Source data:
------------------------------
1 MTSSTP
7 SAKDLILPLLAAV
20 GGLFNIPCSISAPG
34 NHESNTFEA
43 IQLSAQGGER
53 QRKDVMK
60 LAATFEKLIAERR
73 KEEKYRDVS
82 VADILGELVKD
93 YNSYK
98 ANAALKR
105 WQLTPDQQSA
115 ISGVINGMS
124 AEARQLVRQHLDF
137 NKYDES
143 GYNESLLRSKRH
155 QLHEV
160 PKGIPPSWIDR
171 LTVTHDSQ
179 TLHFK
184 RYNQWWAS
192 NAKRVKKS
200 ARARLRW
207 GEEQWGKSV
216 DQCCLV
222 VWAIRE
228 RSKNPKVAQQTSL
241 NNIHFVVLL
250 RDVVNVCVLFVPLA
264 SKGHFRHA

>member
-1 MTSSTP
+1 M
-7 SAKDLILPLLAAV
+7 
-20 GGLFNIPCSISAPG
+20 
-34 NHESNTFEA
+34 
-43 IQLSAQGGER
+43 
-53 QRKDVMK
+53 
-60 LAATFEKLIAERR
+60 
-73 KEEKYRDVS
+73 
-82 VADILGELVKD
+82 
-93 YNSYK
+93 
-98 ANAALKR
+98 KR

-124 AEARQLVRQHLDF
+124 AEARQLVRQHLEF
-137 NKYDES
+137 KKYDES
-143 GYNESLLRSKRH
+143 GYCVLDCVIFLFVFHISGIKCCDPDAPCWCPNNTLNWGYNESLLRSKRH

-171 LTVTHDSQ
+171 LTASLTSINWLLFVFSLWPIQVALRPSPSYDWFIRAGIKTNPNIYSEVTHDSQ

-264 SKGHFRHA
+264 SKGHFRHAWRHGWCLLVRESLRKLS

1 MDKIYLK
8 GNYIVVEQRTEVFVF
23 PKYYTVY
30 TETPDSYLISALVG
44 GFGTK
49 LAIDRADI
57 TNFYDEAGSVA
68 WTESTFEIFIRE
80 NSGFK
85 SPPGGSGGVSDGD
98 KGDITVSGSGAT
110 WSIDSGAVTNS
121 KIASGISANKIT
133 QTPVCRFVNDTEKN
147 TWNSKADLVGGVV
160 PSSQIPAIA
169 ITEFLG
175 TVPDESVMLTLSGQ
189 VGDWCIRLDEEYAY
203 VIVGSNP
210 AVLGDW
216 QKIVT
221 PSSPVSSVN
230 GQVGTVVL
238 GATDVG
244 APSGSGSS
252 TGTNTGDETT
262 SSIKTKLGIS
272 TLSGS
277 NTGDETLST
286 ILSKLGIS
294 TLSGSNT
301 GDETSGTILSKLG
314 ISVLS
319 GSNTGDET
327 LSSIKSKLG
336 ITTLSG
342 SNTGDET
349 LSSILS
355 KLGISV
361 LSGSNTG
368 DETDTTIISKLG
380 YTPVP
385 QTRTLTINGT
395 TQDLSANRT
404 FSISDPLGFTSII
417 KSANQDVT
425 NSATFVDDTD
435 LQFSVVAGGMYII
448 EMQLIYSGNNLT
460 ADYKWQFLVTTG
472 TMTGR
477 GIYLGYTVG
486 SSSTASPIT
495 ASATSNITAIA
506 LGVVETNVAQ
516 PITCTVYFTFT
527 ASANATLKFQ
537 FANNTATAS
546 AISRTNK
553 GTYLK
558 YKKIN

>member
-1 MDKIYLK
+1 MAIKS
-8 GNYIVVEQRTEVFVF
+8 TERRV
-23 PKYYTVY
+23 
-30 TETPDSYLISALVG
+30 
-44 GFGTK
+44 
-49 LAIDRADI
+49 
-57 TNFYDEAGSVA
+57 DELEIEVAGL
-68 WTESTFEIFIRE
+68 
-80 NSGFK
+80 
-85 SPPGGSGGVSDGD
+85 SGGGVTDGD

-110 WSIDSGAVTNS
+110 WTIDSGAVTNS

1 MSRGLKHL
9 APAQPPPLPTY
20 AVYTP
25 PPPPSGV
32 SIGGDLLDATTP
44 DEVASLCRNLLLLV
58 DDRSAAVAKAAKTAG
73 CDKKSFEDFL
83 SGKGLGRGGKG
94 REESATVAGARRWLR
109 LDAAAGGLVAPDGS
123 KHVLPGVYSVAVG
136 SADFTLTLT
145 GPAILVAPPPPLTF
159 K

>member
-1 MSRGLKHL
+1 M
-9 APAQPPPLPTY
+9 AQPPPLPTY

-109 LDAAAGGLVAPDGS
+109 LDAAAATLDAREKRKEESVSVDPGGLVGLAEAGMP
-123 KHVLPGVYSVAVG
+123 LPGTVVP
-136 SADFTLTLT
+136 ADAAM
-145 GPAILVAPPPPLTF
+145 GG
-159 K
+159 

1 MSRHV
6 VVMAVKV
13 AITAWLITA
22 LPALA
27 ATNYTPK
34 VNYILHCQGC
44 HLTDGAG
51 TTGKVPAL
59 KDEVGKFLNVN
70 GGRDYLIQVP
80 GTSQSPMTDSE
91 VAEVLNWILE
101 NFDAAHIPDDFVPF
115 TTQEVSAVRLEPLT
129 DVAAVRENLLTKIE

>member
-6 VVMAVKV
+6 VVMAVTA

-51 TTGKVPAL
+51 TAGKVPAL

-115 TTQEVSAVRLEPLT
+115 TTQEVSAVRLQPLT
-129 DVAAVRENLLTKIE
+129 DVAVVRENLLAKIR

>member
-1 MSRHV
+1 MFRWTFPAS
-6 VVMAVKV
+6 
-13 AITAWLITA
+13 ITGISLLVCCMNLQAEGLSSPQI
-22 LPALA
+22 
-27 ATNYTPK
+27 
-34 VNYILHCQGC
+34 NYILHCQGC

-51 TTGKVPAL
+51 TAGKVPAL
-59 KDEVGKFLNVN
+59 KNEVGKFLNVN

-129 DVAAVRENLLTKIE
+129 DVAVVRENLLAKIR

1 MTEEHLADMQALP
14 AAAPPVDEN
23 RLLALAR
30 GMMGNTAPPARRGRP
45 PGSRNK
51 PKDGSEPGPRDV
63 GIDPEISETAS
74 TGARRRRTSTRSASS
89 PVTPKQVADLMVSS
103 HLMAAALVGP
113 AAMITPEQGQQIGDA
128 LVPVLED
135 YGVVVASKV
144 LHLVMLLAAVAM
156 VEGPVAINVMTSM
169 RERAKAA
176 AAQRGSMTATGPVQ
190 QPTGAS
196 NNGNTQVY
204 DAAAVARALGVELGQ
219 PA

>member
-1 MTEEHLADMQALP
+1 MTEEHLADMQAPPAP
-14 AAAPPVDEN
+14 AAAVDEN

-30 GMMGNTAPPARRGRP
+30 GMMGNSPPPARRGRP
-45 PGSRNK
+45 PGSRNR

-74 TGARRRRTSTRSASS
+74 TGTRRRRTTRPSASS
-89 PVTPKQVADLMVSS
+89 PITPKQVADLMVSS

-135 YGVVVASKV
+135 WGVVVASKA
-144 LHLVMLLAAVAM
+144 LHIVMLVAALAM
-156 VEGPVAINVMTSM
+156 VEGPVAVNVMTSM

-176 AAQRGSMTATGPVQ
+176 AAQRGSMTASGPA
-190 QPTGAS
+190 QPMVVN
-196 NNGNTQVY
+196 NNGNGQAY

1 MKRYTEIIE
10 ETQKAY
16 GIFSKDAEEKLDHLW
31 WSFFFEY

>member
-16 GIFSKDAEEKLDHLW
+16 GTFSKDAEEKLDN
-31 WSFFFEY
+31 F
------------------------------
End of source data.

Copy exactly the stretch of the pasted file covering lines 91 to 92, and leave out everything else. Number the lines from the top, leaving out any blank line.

262 SSIKTKLGIS
272 TLSGS